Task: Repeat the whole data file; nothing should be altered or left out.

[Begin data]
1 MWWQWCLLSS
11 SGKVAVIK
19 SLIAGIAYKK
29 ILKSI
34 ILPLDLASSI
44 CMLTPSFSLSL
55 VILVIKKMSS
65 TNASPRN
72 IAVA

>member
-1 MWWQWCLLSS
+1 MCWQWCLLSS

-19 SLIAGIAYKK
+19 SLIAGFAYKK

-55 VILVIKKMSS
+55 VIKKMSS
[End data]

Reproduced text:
1 MWWQWCLLSS
11 SGKVAVIK
19 SLIAGIAYKK
29 ILKSI
34 ILPLDLASSI
44 CMLTPSFSLSL
55 VILVIKKMSS
65 TNASPRN
72 IAVA

>member
-1 MWWQWCLLSS
+1 MCWQWCLLSS

-19 SLIAGIAYKK
+19 SLIAGFAYKK

-55 VILVIKKMSS
+55 VIKKMSS